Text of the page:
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Comparison of matrix metalloproteinase 9 and 14 levels in vitreous samples in diabetic and non-diabetic patients: a case control study

Abstract

Background

MMP-9 plays a prominent role in inflammation and MMP-14 take part in angiogenesis. The objective of this study is to compare MMP-9 and MMP-14 levels between diabetic and non-diabetic patients.

Methods

The patients who scheduled for pars plana vitrectomy were included in our study. Patients are divided into 2 groups: the diabetic group and non-diabetic group. Age, gender, intraocular pressure(IOP), visual acuity (VA) were reported. Color fundus photography, fundus fluorescein angiography, optic coherence tomography (OCT) were performed before and after the operation. MMP-9 and MMP-14 levels in vitreous samples were analyzed with a reader device by ELISA method. Mann–Whitney U test and logistic regressions were used in statistical analysis, p < 0.05 accepted as statistically significant.

Results

70 eyes of 70 patients who received pars plana vitrectomy were enrolled in the study and divided into 2 groups: 34 patients in the diabetic group, 36 patients in the non-diabetic group. The average age of diabetic patients was 60.14 ± 10.20, and non-diabetic patients was 64.22 ± 11.16, respectively. The average MMP-9 (0.67 ± 0.66 ng/ml) and MMP-14 (0.16 ± 0.45 ng/ml) values in the diabetic group were significantly higher than the average MMP-9 (0.21 ± 0.05 ng/ml) and MMP-14 (and 0.07 ± 0.02 ng/ml) values in the non-diabetic group (P < 0.01). Also, it was observed that MMP-9 and MMP-14 levels increases as the diabetic disease duration increases. The risk of diabetes incidence increased with high levels of MMP-9 and MMP-14.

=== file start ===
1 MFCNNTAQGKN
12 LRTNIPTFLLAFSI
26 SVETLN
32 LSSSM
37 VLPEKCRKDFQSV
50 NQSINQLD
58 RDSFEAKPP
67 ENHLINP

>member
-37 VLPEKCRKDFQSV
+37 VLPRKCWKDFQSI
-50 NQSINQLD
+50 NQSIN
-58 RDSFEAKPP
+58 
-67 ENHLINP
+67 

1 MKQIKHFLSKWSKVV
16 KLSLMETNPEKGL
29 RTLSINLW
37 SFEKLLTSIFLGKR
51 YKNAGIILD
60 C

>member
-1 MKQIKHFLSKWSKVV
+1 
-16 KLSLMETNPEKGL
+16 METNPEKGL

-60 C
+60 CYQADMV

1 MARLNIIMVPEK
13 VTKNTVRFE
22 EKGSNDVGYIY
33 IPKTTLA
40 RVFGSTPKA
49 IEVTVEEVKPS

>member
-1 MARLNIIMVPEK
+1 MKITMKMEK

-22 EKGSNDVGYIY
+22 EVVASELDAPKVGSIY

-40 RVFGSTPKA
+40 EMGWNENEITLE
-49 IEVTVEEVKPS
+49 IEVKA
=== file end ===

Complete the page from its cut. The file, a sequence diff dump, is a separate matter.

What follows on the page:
Conclusion

Due to the higher levels of MMP-9 and MMP-14 in the pathogenesis of diabetic retinopathy, these proteins may probably be among the therapeutic targets in the prevention and treatment of retinopathy.

Introduction

Diabetic retinopathy which is progressive and gradually damages the retinal vessels is one of the most common ocular findings in diabetic patients. This condition is asymptomatic in the initial stages of diabetes, but if diabetes is not treated, it may even result in blindness [1]. Diabetic retinopathy is a pathological and complex disease which causes retinal ischemia, increased retinal permeability, retinal neovascularization, macular edema, and microvascular changes [2, 3].